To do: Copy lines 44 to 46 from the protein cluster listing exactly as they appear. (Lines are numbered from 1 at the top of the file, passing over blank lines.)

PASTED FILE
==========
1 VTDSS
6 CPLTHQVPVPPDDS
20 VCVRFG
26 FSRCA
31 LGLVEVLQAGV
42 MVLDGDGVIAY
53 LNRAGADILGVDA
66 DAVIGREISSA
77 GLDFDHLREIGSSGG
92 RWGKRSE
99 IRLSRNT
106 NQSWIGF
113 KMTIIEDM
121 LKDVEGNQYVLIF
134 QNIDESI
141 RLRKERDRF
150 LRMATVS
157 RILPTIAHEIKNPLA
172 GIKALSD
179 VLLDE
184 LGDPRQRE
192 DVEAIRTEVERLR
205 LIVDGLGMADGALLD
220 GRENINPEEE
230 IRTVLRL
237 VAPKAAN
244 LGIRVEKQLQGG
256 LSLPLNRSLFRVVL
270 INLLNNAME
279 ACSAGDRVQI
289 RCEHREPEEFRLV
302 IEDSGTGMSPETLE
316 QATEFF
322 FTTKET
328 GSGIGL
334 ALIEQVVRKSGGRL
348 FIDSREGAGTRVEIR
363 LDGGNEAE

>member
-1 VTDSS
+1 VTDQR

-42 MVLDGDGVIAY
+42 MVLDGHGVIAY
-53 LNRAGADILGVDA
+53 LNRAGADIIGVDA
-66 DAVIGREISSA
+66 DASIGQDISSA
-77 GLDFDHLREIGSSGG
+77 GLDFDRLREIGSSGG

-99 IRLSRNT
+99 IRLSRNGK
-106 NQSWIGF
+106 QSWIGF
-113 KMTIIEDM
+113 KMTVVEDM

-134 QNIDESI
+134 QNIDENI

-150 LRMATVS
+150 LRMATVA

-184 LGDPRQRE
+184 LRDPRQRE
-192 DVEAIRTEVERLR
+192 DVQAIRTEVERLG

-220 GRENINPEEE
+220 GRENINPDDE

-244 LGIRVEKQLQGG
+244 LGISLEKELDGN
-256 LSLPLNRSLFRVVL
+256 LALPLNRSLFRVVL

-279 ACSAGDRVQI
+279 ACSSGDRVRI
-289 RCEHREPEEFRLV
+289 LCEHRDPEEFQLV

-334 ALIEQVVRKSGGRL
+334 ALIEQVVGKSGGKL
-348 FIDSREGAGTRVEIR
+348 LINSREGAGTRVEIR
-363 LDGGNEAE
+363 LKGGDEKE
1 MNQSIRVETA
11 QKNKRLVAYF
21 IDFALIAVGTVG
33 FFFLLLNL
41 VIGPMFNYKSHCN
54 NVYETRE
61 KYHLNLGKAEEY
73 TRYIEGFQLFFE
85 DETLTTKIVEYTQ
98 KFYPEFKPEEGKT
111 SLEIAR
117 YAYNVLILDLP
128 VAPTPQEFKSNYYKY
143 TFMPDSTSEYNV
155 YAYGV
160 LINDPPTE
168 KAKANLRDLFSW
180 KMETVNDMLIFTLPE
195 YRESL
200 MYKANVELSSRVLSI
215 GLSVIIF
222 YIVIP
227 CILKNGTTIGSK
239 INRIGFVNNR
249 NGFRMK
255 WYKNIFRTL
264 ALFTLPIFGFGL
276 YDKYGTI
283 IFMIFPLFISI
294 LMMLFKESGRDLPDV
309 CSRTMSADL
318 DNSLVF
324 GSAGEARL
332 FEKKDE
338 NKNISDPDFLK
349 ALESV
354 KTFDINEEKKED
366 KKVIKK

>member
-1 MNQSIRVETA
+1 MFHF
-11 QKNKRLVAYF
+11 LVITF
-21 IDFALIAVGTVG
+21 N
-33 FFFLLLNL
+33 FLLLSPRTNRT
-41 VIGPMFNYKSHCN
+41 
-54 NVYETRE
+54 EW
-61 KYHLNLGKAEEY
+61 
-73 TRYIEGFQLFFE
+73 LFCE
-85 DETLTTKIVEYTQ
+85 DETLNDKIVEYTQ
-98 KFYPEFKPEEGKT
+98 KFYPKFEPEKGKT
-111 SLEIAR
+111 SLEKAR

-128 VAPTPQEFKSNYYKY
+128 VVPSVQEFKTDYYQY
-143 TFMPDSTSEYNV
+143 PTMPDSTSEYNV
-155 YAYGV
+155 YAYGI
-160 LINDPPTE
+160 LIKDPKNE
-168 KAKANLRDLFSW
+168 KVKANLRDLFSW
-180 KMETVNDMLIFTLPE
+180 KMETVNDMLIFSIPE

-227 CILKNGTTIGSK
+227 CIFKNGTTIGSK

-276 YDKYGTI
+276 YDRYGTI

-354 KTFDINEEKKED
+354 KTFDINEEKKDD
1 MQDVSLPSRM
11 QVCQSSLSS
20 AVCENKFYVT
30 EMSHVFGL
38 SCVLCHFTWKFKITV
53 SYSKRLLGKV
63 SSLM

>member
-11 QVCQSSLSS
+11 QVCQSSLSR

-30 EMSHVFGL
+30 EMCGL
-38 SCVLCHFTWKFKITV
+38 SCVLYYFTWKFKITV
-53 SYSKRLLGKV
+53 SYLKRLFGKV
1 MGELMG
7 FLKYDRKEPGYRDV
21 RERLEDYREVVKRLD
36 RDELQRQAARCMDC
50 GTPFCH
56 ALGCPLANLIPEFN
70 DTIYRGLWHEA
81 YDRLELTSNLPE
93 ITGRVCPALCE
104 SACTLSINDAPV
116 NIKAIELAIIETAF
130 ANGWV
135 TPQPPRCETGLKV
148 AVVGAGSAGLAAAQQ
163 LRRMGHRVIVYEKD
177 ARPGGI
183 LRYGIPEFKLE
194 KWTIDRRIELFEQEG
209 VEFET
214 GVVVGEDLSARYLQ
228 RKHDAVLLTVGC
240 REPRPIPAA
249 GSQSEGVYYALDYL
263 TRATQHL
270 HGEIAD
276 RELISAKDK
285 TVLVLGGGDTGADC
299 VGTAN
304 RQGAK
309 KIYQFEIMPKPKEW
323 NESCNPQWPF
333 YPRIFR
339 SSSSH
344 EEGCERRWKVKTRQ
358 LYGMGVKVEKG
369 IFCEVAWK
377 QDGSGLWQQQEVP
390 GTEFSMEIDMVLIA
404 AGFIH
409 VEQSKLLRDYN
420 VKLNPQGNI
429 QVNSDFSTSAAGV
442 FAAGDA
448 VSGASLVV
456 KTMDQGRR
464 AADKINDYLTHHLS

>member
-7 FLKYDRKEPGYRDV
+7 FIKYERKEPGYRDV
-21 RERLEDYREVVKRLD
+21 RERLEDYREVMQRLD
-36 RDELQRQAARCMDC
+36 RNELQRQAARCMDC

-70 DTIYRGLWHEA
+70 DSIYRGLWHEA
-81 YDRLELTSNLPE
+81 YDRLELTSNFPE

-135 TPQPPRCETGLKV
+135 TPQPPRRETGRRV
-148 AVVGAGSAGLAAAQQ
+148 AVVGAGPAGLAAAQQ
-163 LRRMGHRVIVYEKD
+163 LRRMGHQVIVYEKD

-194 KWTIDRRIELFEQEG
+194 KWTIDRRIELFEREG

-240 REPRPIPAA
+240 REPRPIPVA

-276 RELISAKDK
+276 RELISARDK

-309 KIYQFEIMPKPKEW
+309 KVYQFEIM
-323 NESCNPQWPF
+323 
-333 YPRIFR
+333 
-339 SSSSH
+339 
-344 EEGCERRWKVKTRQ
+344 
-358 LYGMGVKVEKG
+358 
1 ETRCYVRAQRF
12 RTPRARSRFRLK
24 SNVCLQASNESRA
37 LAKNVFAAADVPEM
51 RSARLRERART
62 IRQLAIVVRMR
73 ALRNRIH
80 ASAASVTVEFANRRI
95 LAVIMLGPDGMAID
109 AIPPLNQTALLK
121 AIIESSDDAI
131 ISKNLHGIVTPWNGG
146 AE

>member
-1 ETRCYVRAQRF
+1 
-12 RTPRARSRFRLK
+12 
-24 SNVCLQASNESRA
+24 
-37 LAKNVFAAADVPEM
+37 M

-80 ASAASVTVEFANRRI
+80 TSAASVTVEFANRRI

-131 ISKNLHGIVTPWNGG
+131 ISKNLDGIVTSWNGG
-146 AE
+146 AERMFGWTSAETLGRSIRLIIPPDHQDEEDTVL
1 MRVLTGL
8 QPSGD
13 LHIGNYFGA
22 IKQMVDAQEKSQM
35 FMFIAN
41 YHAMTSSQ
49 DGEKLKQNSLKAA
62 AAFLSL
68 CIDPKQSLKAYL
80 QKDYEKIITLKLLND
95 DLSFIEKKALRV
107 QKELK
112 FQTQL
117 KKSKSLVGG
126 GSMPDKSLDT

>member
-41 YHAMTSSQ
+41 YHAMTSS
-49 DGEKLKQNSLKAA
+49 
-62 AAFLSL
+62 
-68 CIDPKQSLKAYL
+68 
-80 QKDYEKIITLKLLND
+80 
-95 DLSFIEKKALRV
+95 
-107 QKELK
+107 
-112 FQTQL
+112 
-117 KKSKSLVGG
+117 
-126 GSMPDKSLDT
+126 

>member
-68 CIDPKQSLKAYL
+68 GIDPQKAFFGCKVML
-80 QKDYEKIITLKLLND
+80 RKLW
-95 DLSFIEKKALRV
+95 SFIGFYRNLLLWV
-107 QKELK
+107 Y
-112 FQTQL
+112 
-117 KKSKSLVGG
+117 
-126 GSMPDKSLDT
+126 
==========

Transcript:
-53 LNRAGADILGVDA
+53 LNRAGADIIGVDA
-66 DAVIGREISSA